I’m guessing his logic is something like, “Well if that Phil guy gets to be a doctor, then why not me?”
Actually, the story is that Ozzy Osbourne is releasing a health book because he’s a medical freak. More or less. The book, titled Trust Me, I’m Dr. Ozzy, is scheduled to be released on October 11th and is co-authored by Chris Ayres. (This will be Ozzy’s second book, the first an autobiography titled, I Am Ozzy.)
I…I think he’s asleep.
The tag line is “advice from rock’s ultimate survivor.” Something along the lines of how Ozzy is a “medical marvel,” and that this is the story of someone that “abused his body and lived to tell about it.” Ozzy is known for his decades-long drug problem (four decades, to be precise) and multiple near-death experiences. The book, therefore, is full of Ozzy’s suggestions on how to become superhuman and stay alive.
And I’m guessing people are actually going to buy this shit. (If you’re one of those people, you can pre-order the masterpiece on Amazon for about $17.)
But, as much as I hate to admit it, there is actually some precedence here. You may or may not know that Ozzy Osbourne was part of some fancy genetic testing last year. One of the only people in the world to undergo such tests, Ozzy’s entire DNA was mapped in an effort to study his body’s resilience to years of abuse and damage. Researchers hoped to learn how someone’s DNA can affect the body’s ability to…rally, I guess…despite multiple and sustained attempts to poison the fuck out of it. The company in charge of the study, Knome, an American-based genomics center, took the blood sample in June of last year. Nathan Pearson, the directer of the study, stated that, “Sequencing and analyzing individuals with extreme medical histories provides the greatest potential scientific value.” While the results can’t really indicate why Ozzy isn’t currently a corpse, they might point in the direction of variations of genes that can boost organs’ endurance. Pearson explains:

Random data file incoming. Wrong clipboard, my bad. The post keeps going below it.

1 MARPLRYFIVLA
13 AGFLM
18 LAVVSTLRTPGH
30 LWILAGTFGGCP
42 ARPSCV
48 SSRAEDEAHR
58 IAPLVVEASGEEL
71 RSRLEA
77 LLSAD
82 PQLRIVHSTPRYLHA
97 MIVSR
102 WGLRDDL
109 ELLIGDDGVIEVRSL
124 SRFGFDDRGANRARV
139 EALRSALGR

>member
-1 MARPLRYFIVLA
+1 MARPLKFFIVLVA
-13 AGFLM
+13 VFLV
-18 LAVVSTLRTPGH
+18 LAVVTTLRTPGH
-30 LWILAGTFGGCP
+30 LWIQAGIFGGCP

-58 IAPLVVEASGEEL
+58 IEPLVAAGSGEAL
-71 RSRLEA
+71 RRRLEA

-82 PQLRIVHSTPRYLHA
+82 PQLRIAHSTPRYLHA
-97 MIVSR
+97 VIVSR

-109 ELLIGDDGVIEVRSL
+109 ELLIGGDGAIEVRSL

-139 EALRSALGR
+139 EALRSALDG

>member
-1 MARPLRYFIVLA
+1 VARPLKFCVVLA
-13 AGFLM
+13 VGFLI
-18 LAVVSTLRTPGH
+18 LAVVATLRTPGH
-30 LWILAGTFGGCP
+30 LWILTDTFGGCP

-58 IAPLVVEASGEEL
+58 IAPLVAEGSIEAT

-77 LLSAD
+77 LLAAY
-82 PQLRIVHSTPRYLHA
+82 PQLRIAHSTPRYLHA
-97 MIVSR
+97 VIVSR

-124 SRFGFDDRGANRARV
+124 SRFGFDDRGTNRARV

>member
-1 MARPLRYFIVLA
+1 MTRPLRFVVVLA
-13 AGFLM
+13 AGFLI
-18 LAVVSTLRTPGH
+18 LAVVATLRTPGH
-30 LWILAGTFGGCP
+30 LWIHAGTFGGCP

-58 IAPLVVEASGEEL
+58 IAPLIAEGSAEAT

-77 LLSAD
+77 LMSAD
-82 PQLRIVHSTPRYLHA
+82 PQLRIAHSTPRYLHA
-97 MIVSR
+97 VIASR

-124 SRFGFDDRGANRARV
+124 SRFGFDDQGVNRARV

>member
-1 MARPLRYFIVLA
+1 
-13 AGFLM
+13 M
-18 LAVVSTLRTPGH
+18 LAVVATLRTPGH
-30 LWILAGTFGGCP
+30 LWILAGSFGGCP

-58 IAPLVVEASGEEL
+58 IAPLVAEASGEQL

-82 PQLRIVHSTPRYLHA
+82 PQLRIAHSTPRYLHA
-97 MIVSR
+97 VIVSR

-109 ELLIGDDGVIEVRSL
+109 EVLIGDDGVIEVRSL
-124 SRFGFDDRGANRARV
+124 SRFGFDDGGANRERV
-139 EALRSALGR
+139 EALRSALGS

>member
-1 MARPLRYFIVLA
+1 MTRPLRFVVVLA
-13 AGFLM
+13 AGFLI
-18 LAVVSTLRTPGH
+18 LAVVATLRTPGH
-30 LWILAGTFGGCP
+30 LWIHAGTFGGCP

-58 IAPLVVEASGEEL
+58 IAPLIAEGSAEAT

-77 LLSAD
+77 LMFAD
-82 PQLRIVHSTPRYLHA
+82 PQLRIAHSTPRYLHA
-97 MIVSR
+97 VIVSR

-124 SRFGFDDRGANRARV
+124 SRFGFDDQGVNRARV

“Maybe we will find a new variant in a gene that’s expressed in Ozzy’s liver, and that gene may already be implicated in detoxifying some class of drugs. Finding that may not be a smoking gun in figuring out what makes Ozzy tick, but it might be something that a scientist can follow up on. They’re taking someone who’s healthy, who should have disease, and looking at that. What’s in the DNA, and what does it have that others don’t have?”
Apparently the results concluded that dude is a fucking freak—a genetic anomaly. Nothing about the incomprehensible mumbling, however.
While the book doesn’t really outline the nature or results of these tests, it does launch itself from this perspective of medical marvel. Ozzy offers advice with charts and graphs and even addresses fellow celebrity questions. The publisher describes the book as follows:
“Wondering if science could explain how he survived his 40-year avalanche of drugs and alcohol, Ozzy Osbourne became one of a handful of people in the world to have his entire DNA mapped in 2010. It was a highly complex, $65,000 process, but the results were conclusive: Ozzy is a genetic anomaly. The “Full Ozzy Genome” contained variants that scientists had never before encountered and the findings were presented at the prestigious TEDMED Conference in San Diego-making headlines around the world. The procedure was in part sponsored by The Sunday Times of London, which had already caused an international furor by appointing Ozzy Osbourne its star health advice columnist. The newspaper argued that Ozzy’s multiple near-death experiences, 40-year history of drug abuse, and extreme hypochondria qualified him more than any other for the job. The column was an overnight hit, being quickly picked up by Rolling Stone to give it a global audience of millions. In TRUST ME, I’M DR. OZZY, Ozzy answers reader’s questions with his outrageous wit and surprising wisdom, digging deep into his past to tell the memoir-style survival stories never published before-and offer guidance that no sane human being should follow. Part humor, part memoir, and part bad advice, TRUST ME, I’M DR. OZZY will include some of the best material from his published columns, answers to celebrities’ medical questions, charts, sidebars, and more.”
Ozzy, born in 1948 in England, is now 62 and a self-proclaimed health nut. And while I find myself slightly intrigued by his ability to survive, it’s obvious that his consumption of kale and soy protein has little to nothing to do with it. If anything, I’m more inclined to start shooting heroin and chugging four bottles of cognac per day and suggesting that my two children do the same. Why not get a head start?!
I mean, if it worked for Ozzy, right?!